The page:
2013-14 Diversity Series
Worldviews, Knowledge and Practice
What is the Diversity Series
Since 2005 Yakima Valley Community College has partnered with several local area organizations to host events and lectures through the annual Diversity Series.
The events provide YVCC the opportunity to bring diverse perspectives to everyday topics and push the boundaries of the term beyond race, gender, social class, and sexuality.
The series benefits the college and the greater community by extending the concept of education beyond the classroom.
2013 Fall Events
Quetzal East L.A.
The Seasons Performance Hall, 7:00pm-8:30pm
Quetzal is an ensemble of highly talented musicians, joined for the goal of creating good music that tells the social, cultural, political, and musical stories of people in struggle.
Martha Gonzalez (lead singer, percussionist, and songwriter) calls it an “East LA Chican@ rock group,” summing up its rootedness in the complex cultural currents of life in the barrio, its social activism, its strong feminist stance, and its rock and roll musical beginnings. Besides being a rock band, the group and its members participate in a much larger web of musical, cultural, and political engagement. Their sound, was developed and influenced by the traditions of Chicano music of the U.S. Civil Rights Movement to Mexican musica ranchera, salsa, Chicano Rock, R&B, and international popular music. For members of Quetzal, however, their music expresses the ultimate struggle for dignity. For more information visit:
Other Ways of Knowing
An Indigenous Education by Susan Power Parker Room, Yakima Campus, 7:00-8:30pm
Susan Power is an enrolled member of the Standing Rock Sioux tribe and a native of Chicago. She is a graduate of Harvard Law School and the University of Iowa Writers’ Workshop.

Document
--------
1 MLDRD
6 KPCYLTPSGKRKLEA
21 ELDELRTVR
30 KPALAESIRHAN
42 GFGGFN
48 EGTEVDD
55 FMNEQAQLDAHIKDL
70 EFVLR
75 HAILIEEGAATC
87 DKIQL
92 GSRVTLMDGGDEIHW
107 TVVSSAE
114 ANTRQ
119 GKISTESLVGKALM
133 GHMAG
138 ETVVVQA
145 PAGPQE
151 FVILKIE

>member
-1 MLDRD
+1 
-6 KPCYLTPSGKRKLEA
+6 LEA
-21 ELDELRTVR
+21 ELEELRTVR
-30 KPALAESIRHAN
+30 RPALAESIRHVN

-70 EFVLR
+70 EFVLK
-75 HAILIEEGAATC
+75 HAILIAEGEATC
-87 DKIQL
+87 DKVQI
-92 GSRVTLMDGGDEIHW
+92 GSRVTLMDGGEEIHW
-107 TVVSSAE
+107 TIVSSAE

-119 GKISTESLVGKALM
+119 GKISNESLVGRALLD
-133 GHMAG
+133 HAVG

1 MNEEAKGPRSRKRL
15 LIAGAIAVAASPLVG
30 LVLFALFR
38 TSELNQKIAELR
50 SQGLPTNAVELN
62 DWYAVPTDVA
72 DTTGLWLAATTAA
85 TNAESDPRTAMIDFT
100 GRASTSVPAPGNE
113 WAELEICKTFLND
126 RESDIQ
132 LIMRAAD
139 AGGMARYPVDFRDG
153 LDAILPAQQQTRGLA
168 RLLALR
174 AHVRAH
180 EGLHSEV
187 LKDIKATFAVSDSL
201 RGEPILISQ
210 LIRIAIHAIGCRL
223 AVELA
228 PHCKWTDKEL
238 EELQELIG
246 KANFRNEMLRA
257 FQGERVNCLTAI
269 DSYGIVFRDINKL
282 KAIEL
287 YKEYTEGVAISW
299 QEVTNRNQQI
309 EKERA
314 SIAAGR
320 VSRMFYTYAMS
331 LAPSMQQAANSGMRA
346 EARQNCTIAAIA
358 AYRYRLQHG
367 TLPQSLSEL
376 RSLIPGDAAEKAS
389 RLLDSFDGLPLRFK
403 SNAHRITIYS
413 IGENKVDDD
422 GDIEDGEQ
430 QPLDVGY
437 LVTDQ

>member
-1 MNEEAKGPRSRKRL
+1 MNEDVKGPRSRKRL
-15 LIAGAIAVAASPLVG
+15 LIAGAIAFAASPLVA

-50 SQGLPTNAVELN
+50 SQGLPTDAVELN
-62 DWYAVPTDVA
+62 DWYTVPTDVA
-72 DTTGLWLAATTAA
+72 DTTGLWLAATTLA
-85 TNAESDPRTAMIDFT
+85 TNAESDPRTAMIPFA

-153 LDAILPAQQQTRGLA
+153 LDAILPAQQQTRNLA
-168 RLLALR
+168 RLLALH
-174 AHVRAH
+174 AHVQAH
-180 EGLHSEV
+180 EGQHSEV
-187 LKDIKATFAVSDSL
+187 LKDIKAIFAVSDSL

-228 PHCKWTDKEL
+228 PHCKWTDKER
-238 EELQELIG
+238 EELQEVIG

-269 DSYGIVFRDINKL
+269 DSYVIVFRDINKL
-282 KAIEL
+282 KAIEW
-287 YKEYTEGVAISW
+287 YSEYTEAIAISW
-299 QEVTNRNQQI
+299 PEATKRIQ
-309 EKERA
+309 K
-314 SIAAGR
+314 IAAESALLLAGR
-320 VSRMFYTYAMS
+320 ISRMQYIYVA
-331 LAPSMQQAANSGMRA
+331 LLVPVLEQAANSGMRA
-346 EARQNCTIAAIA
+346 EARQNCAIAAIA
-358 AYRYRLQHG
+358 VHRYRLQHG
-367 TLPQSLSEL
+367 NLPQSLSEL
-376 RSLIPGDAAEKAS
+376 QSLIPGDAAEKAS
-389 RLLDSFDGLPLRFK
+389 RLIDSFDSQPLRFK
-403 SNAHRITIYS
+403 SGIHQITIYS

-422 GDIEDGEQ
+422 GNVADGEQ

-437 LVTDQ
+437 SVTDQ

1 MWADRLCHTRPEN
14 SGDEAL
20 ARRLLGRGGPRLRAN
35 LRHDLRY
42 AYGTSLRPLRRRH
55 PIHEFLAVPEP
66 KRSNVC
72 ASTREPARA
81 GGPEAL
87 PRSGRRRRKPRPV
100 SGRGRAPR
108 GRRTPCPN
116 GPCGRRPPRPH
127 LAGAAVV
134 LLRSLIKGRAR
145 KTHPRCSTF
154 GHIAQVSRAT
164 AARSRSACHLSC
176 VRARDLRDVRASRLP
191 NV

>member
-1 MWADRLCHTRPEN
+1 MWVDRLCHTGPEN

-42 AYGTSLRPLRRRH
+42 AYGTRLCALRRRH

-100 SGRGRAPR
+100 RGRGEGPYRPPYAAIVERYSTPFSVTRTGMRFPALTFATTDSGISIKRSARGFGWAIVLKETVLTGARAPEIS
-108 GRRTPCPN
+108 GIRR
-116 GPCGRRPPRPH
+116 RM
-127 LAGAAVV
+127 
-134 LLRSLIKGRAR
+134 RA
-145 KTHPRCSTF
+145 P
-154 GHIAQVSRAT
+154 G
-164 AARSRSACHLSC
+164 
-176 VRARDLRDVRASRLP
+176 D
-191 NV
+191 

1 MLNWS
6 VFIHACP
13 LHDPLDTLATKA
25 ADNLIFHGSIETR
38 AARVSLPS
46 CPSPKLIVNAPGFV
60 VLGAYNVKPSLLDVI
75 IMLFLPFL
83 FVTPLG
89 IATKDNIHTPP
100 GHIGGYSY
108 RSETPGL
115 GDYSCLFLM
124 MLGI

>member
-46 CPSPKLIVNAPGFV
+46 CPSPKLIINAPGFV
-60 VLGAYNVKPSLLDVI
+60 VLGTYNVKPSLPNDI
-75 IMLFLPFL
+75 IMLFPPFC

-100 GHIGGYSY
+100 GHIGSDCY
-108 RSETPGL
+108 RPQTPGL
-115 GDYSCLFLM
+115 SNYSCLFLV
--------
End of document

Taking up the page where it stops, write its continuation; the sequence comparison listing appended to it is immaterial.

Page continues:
She is the author of three books, The Grass Dancer (a novel) Roofwalker (a story collection), and the forthcoming novel, Sacred Wilderness (Michigan State University Press). The Grass Dancer was awarded a PEN/Hemingway prize in 1995 and Roofwalker earned a Milkweed National Fiction Prize in 2002. In addition, her short stories and essays have been widely published in journals, magazines and anthologies and she has participated in many fellowships. She lives and teaches in Saint Paul, Minnesota.
Resilience & Culture
Hawaiian Worldviews, Knowledge and Practice by Dr. Lauri “Lali” McCubbin Parker Room, Yakima Campus, 7:00-8:30pm
Dr. Laurie “Lali” McCubbin, Associate Professor in counseling psychology, is an indigenous scholar (Native Hawaiian) at Washington State University. Her research interests and expertise include
resilience and adaptation among indigenous peoples and people of color, cultural identity development, and stress and coping processes among multiracial families. She is currently the Co-Director of the Northwest Pacific Center of Mestizo and Indigenous Research and Outreach and the Clearinghouse on Native Teaching & Learning. She is also the Executive Director of the Resilience and Well-Being Project at Washington State University.
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